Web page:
Without doubt, water is the most precious resource we have on this planet. In agriculture, management of this resource has become extremely important as we recognize the impacts of climate change on our ability to feed everyone equitably. Precision agriculture is an area of study that has rapidly expanded in the last decade to tackle this problem. In the United States, ongoing research in precision agriculture has been effectively applied to large agri-businesses at scale. But what about the small farmer? These businesses do not have the capital resources to invest in expensive monitoring systems.
One piece of this puzzle is maintaining adequate soil moisture for a given crop. Many of these small farms operate in microclimates that defy standard weather prediction models. What if we could bring the analytical capabilities of the cloud right into their fields at low cost? My prototype project consists of a small network of weather and soil sensors that stream data to the Azure cloud for analysis. The overarching goals for low cost and ease of deployment factor heavily into the choice of hardware and software.
Each sensor station consists of several sensors tied to a low power micro-controller that is capable of wirelessly streaming data at low bandwidth and long range (hundreds to several thousands of meters). These stations will be solar powered and designed to withstand environmental conditions of a typical growing season.
The base station will act as the data collector and gateway to the backhaul network. In addition to the RF hardware needed to communicate with the remote stations, it will include a WiFi connection to an access point with an internet connection.
- Arduino Uno R3
- Sparkfun Weather Shield
- Electric Imp
- Weather Meter
Weather Station measures:
- Air Temperature
- Relative Humidity
- Wind Direction, Gusts, and Average Speed
- Rainfall amounts
- Solar radiation
Remote Station Hardware:
- Solar panel
- Battery and charging circuitry
- RF communication (XBee)
- Microcontroller – Arduino Pro Mini
- Weatherproof enclosure
Remote Station measures:
- Air temperature
- Barometric pressure
- Solar radiation (light sensor)
- Soil temperature
- Soil moisture
Base Station Gateway:
- Raspberry Pi 2 running Windows IoT Core with 7" touch display
- RF communication (XBee, WiFi)
- 7" touch display
- FEZ Cream Gadgeteer Hat for Pi
Base Station Measures:
- Air Temperature
- Relative Humidity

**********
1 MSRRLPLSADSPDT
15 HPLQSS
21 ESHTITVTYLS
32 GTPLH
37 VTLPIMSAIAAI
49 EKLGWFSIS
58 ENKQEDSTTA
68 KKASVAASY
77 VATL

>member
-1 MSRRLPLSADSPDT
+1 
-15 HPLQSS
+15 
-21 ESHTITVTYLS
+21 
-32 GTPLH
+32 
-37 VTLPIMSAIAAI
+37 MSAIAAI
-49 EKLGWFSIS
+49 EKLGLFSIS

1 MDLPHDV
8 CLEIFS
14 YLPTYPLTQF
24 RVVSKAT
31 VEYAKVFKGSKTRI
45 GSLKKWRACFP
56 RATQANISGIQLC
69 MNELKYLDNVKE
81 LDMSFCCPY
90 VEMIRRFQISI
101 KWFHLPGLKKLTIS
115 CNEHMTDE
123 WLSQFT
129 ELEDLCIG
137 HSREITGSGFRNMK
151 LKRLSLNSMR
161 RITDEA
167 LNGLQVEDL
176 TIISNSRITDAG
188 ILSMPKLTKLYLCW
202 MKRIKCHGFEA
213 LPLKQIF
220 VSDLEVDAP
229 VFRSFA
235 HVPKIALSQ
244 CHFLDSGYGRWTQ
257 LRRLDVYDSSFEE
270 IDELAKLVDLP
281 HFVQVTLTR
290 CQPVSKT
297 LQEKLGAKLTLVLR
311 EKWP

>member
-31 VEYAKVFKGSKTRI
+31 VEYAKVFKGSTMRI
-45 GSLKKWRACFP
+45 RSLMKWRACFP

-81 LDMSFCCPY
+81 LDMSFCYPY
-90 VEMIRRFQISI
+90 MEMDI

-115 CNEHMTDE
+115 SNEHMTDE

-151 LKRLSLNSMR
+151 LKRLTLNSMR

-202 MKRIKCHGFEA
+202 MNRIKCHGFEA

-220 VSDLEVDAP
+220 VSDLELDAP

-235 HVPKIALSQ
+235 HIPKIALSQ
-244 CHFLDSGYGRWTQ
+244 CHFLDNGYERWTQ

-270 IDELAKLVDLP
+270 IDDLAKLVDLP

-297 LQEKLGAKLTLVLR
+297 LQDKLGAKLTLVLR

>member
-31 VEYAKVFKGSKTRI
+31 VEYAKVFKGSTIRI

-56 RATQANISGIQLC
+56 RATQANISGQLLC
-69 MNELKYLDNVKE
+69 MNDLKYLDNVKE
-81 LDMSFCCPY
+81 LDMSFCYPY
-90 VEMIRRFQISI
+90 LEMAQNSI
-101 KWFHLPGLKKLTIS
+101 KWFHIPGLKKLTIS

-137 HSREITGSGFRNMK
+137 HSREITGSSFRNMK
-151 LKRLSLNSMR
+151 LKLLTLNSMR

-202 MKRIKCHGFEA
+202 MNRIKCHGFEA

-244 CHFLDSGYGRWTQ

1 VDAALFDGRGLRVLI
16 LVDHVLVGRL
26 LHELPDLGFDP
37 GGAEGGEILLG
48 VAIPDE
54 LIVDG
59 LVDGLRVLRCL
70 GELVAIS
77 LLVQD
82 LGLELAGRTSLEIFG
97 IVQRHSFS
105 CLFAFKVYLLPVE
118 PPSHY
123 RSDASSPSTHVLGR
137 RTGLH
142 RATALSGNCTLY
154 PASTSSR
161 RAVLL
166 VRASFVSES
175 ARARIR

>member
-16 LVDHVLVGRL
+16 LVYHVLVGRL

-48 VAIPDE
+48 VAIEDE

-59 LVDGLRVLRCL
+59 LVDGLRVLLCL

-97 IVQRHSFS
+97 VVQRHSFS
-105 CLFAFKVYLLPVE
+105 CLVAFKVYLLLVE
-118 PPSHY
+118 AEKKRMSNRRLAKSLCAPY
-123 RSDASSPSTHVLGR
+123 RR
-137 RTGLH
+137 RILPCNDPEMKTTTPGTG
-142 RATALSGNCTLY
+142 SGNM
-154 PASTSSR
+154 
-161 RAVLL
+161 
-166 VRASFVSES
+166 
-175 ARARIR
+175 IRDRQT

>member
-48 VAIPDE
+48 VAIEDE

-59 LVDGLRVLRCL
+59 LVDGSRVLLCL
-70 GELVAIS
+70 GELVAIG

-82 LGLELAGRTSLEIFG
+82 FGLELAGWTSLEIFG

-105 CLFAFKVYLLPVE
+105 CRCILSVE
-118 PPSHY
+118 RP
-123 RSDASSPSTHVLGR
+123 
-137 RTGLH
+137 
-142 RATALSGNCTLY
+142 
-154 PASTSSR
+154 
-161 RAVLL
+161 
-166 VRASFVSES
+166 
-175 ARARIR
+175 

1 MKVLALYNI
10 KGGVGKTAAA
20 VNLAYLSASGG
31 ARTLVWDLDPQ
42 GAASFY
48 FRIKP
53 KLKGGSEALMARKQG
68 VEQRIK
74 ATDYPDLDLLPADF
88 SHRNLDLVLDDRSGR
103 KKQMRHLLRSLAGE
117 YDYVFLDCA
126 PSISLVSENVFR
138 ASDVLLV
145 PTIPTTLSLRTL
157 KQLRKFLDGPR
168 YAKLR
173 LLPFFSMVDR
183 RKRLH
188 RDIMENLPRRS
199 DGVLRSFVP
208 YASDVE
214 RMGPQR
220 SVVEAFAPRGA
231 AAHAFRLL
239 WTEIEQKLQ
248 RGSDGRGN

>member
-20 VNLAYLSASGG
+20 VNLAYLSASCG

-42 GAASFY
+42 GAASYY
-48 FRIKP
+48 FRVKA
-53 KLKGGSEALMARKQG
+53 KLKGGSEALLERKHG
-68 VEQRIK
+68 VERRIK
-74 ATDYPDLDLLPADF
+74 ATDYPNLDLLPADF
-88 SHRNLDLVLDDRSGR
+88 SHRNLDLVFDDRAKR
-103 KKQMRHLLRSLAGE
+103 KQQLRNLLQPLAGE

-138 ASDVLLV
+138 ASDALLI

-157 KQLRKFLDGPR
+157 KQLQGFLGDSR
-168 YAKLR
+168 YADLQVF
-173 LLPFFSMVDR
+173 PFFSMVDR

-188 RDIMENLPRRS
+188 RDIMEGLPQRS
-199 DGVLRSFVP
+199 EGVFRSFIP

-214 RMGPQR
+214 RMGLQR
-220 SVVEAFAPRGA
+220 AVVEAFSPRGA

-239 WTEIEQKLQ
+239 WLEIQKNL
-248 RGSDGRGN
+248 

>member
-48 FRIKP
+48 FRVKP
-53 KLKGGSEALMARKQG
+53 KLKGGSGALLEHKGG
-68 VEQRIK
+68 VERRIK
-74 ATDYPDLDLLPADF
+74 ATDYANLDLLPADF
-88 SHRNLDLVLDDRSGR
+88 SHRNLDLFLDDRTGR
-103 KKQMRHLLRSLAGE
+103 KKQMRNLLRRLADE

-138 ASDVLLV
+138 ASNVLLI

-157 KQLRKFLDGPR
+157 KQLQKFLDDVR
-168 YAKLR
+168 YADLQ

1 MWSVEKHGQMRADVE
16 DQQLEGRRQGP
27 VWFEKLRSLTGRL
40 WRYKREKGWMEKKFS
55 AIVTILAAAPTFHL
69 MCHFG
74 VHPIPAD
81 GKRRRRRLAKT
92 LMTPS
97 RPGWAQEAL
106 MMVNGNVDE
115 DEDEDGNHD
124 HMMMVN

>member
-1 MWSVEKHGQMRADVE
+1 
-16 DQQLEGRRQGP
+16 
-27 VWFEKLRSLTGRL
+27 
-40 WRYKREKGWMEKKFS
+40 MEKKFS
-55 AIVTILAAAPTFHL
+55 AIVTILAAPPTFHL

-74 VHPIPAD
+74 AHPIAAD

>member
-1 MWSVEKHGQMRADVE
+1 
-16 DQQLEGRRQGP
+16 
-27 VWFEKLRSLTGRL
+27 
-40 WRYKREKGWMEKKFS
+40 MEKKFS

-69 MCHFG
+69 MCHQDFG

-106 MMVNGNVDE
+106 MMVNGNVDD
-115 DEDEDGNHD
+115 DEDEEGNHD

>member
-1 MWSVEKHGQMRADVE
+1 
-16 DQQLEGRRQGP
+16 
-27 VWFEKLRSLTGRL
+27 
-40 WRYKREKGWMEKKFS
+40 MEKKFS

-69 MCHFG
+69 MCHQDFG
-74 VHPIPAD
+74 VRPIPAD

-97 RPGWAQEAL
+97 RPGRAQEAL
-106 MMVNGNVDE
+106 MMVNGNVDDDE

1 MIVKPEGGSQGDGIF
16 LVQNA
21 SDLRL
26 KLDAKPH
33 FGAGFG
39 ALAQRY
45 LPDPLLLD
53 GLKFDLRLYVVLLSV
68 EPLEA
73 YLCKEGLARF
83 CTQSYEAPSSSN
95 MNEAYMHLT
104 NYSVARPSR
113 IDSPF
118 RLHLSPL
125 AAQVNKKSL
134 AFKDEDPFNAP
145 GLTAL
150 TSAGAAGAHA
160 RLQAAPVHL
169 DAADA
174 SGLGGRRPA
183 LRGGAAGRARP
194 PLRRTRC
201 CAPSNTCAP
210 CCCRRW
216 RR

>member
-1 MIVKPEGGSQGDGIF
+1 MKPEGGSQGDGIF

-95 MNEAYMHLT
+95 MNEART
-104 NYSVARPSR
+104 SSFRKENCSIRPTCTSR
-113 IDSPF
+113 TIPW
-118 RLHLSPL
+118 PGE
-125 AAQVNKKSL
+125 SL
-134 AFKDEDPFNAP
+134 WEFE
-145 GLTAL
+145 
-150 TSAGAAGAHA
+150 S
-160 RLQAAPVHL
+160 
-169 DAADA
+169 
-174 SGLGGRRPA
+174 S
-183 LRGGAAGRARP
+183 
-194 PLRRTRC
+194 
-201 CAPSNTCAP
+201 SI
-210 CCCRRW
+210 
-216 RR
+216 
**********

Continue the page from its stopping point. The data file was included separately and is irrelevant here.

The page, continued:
- Solar Radiation
The remote stations send data serially via XBee to the base station. The base station is the Windows IoT device registered with the IoT Hub. Data collection is performed using Microsoft Azure IoT Hub, Stream Analytics, and Table Storage. The Azure Stream Analytics job monitors the Iot Hub queue for messages and persists the data to the appropriate Table Storage. No custom code was required to create this data flow! All of the configuration was done through the Azure portal. A fabulous jumping off point for learning all things Azure IoT can be found at the Azure IoT Hub Learning Path.
Bill of Materials
In addition to the hardware and software listed elsewhere in this project, these items were used to construct the stations:
- 1 AM2315 - Encased I2C Temperature/Humidity Sensor[ID:1293]
- 1 Soil Temperature/Moisture Sensor (SHT10) [ID:1298]
- 2 Cable Gland PG-9 size - 0.158" to 0.252" Cable Diameter (PG-9) [ID:761]
- 2 Waterproof DC Power Cable Set - 5.5/2.1mm[ID:743]
- 2 Waterproof Polarized 4-Wire Cable Set[ID:744]
- 2 Cable Gland PG-7 size - 0.118" to 0.169" Cable Diameter (PG-7) [ID:762]
- 2 Adafruit Perma-Proto Quarter-sized Breadboard PCB - Single[ID:1608]
- 1 Mintyboost v3 v[ID:14]
- 1 USB / DC / Solar Lithium Ion/Polymer charger - v2[ID:390]
- 1 Large 6V 3.4W Solar panel - 3.4 Watt[ID:500]
- 1 Big Red Box – Enclosure, PRT-11366
- 1 FTDI Basic Breakout - 5V, DEV-09716
- 2 XBee 1mW Wire Antenna - Series 1 (802.15.4), WRL-08665
- 1 XBee Explorer USB WRL-11812
- 1 XBee Explorer Regulated, WRL-11373
I had originally intended to use the new MKR1000 as the micro for the remote station. Because the board is built on SAMD instead of AVR, two of the arduino libraries I had intended to use were not compatible. I spent some time trying to refactor the libraries without success. This time sink put me behind schedule and I was just barely able to submit this project for the World's Largest Arduino Maker Challenge with only a few hours to spare. Consequently, additional project details , such as wiring diagrams and code snippets, will be added as time permits. The lesson - don't try to rewrite open source libraries for a new board when you have a hard deadline!
It's now time to laser cut and 3D print some weather proofing parts. A modified DIY version of a Stevenson enclosure will protect the weather station from the elements. A Davis radiation shield will be used for the remote station air sensors. These enclosures prevent sensor readings from being skewed by direct sunlight, while allowing adequate air flow. They also obviously protect the hardware from the weather itself! Stay tuned for pictures!
This iteration of the project is for data collection only. A future iteration will include incorporation of additional remote stations to directly control irrigation systems. Web services for alerting and analytics will be added, in addition to a monitoring user interface.